RSF has been campaigning for many months for the release of Badawi, who has been sentenced to ten years in prison and 1,000 lashes.The possibility of a pardon was mentioned at the end of last week by the Swiss foreign ministry’s secretary of state after an official visit to Saudi Arabia. He said Badawi’s sentence had been suspended while a proposed pardon was being considered. RSF hopes that the pardon materializes and that its many appeals to the Saudi king will finally lead to Badawi’s release.“The release of the winner of the 2014 RSF Press Freedom Prize and the 2015 Sakharov Prize for Freedom of Thought would send a strong message to the international community,” said Alexandra El Khazen, the head of RSF’s Middle East desk.“We urge the Saudi authorities to approve Raif Badawi’s pardon and we hope that we will soon be able to see this young blogger released and reunited with his family. We meanwhile remain vigilant and call for the international pressure to be maintained."As part of its campaign, RSF launched a petition for Badawi’s release in December 2014 that has gathered more than 50,000 signatures.Badawi was arrested in June 2012 and was sentenced in May 2014 under Saudi Arabia’s cyber-crime law to 10 years in prison, 1,000 lashes and a heavy fine for “insulting Islam” on the discussion website he created.His case is emblematic of the crackdown on dissidents in Saudi Arabia.Nine journalists and citizen-journalists are currently detained in Saudi Arabia, which is ranked 164th out of 180 countries in the 2015 Reporters Without Borders press freedom index.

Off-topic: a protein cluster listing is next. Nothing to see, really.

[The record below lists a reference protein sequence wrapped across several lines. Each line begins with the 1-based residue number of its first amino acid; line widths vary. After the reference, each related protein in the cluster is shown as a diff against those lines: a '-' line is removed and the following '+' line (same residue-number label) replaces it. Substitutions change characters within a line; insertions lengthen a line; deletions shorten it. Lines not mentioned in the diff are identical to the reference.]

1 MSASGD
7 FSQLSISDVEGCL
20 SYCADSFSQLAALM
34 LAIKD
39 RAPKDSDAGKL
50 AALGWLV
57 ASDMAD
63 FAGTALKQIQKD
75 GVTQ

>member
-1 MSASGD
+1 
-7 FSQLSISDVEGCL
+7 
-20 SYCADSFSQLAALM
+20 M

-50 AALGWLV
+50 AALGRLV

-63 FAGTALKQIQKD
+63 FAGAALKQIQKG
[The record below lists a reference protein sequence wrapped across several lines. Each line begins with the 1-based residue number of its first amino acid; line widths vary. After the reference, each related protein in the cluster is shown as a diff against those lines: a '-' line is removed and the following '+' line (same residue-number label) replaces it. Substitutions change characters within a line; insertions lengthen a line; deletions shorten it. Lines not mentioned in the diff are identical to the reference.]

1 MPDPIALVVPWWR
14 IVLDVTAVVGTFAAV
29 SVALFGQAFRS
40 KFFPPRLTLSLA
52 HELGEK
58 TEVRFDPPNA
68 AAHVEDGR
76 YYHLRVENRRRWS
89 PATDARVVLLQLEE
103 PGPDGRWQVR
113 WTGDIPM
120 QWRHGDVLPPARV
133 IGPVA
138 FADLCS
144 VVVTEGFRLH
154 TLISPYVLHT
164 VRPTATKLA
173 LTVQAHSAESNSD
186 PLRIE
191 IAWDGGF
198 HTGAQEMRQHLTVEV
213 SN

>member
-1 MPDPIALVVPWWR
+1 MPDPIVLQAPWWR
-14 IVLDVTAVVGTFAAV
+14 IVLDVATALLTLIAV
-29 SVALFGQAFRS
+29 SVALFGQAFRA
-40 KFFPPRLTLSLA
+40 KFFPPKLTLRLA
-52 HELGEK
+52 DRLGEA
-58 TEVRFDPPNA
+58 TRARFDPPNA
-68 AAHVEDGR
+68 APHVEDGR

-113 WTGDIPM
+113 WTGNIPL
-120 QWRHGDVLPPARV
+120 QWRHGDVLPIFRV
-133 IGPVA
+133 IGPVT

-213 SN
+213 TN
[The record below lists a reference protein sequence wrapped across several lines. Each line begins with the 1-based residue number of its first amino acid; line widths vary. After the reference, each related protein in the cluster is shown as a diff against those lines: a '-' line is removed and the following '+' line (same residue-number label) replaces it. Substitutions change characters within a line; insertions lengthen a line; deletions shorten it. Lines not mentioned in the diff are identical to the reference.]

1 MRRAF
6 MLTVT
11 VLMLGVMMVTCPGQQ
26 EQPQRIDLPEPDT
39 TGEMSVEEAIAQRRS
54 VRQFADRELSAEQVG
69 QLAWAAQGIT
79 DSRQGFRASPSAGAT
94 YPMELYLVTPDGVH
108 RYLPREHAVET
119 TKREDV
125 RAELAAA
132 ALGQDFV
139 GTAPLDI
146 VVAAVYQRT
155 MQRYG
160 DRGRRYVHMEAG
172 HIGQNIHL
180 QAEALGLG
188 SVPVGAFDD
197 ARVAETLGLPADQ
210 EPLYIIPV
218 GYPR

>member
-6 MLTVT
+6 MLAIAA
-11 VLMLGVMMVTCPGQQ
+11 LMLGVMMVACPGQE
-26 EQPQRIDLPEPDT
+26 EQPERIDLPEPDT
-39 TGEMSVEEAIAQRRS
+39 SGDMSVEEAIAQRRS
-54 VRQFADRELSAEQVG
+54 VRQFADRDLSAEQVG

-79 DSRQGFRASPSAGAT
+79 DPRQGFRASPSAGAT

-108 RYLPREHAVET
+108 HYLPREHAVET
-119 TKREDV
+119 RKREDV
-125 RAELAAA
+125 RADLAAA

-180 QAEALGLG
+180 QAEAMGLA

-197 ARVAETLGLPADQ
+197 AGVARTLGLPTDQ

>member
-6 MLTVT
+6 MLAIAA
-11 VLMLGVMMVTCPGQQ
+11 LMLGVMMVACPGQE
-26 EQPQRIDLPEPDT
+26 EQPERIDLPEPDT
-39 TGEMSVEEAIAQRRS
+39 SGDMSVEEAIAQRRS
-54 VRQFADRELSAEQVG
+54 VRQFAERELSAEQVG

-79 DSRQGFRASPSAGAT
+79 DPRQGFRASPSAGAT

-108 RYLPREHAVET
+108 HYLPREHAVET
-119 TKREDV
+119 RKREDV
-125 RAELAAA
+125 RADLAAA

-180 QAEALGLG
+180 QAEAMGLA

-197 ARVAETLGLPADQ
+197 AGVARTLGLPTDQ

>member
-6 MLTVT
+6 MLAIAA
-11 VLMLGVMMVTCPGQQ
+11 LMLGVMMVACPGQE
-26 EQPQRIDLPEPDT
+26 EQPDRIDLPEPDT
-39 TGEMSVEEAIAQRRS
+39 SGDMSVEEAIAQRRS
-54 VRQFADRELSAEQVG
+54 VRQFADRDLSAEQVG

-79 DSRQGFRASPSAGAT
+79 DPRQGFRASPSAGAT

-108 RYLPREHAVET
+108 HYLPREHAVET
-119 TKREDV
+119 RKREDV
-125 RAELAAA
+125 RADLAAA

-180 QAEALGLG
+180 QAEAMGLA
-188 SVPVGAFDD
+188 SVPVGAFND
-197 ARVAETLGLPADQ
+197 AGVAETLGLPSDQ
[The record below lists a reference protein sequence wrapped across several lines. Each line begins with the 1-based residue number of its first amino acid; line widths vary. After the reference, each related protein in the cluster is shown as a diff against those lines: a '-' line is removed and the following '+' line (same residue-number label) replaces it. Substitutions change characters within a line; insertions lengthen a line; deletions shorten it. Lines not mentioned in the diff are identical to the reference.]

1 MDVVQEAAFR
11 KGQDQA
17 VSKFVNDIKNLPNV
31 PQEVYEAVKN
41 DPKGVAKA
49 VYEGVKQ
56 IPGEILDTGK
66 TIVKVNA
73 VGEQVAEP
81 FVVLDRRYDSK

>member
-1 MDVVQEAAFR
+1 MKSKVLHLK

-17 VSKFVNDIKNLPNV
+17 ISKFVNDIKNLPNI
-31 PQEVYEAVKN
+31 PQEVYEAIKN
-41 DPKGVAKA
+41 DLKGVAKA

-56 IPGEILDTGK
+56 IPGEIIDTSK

Reporters Without Borders (RSF) has learned that Raif Badawi, a young Saudi blogger who was awarded the 2014 RSF Press Freedom Prize in the Netizen category, could be released soon.